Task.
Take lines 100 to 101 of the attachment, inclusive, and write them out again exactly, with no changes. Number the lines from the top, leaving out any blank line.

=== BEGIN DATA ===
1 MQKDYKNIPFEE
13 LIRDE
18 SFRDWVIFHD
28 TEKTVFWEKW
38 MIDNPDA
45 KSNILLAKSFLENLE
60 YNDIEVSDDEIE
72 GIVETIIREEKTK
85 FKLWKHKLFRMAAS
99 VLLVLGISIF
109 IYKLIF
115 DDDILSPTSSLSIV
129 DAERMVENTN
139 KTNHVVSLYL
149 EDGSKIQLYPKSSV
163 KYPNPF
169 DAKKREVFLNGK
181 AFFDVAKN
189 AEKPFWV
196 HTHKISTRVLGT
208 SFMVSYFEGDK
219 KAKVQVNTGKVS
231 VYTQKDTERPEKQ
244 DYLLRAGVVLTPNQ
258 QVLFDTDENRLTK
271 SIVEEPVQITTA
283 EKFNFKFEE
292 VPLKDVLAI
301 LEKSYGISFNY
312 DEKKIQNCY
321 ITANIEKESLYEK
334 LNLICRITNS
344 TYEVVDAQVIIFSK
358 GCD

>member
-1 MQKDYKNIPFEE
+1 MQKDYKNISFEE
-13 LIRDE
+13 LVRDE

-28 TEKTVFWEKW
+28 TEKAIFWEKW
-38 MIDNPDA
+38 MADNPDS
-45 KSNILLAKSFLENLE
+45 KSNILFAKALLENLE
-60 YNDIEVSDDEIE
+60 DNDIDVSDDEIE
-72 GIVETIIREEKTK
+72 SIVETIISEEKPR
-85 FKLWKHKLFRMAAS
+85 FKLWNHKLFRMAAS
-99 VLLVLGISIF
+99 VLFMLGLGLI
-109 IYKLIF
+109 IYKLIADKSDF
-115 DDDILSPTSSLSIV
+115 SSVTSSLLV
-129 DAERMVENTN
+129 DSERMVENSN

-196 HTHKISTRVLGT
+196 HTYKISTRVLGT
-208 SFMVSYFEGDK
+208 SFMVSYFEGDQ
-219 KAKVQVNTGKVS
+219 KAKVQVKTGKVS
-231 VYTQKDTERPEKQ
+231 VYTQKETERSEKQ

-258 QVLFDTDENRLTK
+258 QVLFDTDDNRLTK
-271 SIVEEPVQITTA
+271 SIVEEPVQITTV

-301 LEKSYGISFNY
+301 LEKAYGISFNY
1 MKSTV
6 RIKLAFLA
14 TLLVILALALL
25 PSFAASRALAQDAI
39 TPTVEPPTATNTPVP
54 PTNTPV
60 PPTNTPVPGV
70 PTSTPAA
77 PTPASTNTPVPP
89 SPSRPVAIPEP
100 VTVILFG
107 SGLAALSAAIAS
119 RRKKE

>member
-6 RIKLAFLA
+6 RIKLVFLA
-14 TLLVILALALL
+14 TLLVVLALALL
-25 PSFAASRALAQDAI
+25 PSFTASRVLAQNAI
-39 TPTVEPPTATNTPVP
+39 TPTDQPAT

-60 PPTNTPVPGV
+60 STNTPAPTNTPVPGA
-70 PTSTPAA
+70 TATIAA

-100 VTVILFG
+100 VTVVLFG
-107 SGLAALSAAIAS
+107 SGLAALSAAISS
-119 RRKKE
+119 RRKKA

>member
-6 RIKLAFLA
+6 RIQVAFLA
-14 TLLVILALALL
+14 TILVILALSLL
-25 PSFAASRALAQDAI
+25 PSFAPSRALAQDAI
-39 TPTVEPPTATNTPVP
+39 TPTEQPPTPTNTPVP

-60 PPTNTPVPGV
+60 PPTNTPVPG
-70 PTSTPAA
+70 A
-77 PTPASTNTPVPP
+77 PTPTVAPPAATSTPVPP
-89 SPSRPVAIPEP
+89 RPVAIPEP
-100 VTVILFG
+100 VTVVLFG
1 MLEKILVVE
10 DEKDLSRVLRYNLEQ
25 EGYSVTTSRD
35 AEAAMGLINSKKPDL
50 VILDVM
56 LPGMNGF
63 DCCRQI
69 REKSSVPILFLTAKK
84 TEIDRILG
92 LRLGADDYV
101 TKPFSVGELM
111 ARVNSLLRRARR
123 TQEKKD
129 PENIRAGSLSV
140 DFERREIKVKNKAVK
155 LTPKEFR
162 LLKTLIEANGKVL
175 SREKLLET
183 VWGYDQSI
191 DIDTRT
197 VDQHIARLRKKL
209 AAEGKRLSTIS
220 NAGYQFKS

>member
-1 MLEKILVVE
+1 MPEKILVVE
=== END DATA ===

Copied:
-100 VTVILFG
+100 VTVVLFG